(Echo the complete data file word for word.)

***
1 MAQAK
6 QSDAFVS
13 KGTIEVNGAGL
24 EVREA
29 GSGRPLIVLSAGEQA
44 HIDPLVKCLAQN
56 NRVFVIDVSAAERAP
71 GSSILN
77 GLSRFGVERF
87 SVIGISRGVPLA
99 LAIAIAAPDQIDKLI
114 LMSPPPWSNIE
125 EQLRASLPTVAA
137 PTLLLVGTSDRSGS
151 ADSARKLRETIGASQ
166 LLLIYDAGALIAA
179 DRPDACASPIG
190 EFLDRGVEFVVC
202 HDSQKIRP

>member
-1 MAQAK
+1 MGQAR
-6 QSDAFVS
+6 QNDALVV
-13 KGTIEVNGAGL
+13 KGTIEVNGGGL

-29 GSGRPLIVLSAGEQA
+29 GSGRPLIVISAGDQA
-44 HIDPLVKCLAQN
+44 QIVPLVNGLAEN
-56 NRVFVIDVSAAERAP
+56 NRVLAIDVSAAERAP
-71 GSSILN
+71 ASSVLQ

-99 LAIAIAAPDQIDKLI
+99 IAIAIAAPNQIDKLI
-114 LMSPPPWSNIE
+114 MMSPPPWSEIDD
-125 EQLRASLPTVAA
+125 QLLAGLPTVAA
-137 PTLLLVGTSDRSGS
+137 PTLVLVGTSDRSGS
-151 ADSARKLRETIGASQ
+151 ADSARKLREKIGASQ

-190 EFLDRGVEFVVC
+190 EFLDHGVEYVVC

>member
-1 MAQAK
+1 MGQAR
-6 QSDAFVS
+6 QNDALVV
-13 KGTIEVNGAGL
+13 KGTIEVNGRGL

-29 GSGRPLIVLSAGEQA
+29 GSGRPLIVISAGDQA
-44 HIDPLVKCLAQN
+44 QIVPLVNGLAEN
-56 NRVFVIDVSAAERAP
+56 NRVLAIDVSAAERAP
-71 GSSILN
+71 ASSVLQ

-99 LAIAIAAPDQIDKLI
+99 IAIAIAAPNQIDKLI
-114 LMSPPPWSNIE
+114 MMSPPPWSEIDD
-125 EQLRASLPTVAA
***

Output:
1 MAQAK
6 QSDAFVS
13 KGTIEVNGAGL
24 EVREA
29 GSGRPLIVLSAGEQA
44 HIDPLVKCLAQN
56 NRVFVIDVSAAERAP
71 GSSILN
77 GLSRFGVERF
87 SVIGISRGVPLA
99 LAIAIAAPDQIDKLI
114 LMSPPPWSNIE
125 EQLRASLPTVAA
137 PTLLLVGTSDRSGS
151 ADSARKLRETIGASQ
166 LLLIYDAGALIAA
179 DRPDACASPIG
190 EFLDRGVEFVVC
202 HDSQKIRP

>member
-1 MAQAK
+1 MGQAR
-6 QSDAFVS
+6 QNDALVV
-13 KGTIEVNGAGL
+13 KGTIEVNGGGL

-29 GSGRPLIVLSAGEQA
+29 GSGRPLIVISAGDQA
-44 HIDPLVKCLAQN
+44 QIVPLVNGLAEN
-56 NRVFVIDVSAAERAP
+56 NRVLAIDVSAAERAP
-71 GSSILN
+71 ASSVLQ

-99 LAIAIAAPDQIDKLI
+99 IAIAIAAPNQIDKLI
-114 LMSPPPWSNIE
+114 MMSPPPWSEIDD
-125 EQLRASLPTVAA
+125 QLLAGLPTVAA
-137 PTLLLVGTSDRSGS
+137 PTLVLVGTSDRSGS
-151 ADSARKLRETIGASQ
+151 ADSARKLREKIGASQ

-190 EFLDRGVEFVVC
+190 EFLDHGVEYVVC

>member
-1 MAQAK
+1 MGQAR
-6 QSDAFVS
+6 QNDALVV
-13 KGTIEVNGAGL
+13 KGTIEVNGRGL

-29 GSGRPLIVLSAGEQA
+29 GSGRPLIVISAGDQA
-44 HIDPLVKCLAQN
+44 QIVPLVNGLAEN
-56 NRVFVIDVSAAERAP
+56 NRVLAIDVSAAERAP
-71 GSSILN
+71 ASSVLQ

-99 LAIAIAAPDQIDKLI
+99 IAIAIAAPNQIDKLI
-114 LMSPPPWSNIE
+114 MMSPPPWSEIDD
-125 EQLRASLPTVAA